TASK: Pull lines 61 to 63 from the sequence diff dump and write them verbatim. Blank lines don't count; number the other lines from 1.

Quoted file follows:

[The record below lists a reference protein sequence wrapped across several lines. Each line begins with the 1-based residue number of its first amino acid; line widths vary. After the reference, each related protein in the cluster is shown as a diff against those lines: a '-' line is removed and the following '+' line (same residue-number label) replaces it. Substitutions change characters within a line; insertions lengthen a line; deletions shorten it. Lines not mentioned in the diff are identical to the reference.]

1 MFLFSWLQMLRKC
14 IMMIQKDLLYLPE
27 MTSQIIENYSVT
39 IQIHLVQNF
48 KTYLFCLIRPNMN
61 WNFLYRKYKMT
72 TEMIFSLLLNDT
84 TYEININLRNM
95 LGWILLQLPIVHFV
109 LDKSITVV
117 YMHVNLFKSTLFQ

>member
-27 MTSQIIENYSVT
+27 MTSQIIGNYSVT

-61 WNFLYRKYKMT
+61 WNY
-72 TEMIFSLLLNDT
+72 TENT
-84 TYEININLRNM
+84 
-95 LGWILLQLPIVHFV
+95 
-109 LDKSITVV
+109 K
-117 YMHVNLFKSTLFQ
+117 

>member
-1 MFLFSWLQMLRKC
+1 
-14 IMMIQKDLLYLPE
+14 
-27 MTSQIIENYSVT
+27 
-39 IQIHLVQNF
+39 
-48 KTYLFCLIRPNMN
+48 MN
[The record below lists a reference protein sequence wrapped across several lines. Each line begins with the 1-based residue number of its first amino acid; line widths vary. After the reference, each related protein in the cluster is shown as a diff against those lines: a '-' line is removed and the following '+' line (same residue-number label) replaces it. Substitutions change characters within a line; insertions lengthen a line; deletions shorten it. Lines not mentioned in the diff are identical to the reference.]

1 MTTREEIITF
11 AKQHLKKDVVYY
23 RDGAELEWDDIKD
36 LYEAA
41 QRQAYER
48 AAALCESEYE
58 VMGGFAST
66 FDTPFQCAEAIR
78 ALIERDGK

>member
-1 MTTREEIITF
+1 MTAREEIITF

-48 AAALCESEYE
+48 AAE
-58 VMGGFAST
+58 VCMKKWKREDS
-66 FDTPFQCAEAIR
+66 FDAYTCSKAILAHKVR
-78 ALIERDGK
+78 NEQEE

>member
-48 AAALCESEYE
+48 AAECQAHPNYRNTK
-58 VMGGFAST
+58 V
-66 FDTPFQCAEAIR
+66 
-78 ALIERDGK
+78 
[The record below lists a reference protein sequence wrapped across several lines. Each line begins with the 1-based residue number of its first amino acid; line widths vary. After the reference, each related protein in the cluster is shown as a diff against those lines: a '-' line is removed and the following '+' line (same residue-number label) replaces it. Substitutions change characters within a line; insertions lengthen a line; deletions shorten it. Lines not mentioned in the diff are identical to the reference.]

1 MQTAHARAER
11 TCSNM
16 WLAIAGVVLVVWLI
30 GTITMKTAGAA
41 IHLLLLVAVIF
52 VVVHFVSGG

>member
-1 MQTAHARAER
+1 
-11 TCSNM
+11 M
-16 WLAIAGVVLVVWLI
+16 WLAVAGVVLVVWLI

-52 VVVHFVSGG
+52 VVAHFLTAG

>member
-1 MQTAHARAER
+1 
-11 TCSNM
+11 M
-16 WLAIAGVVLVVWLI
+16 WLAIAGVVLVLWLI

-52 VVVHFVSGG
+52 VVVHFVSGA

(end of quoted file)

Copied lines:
-48 AAALCESEYE
+48 AAECQAHPNYRNTK
-58 VMGGFAST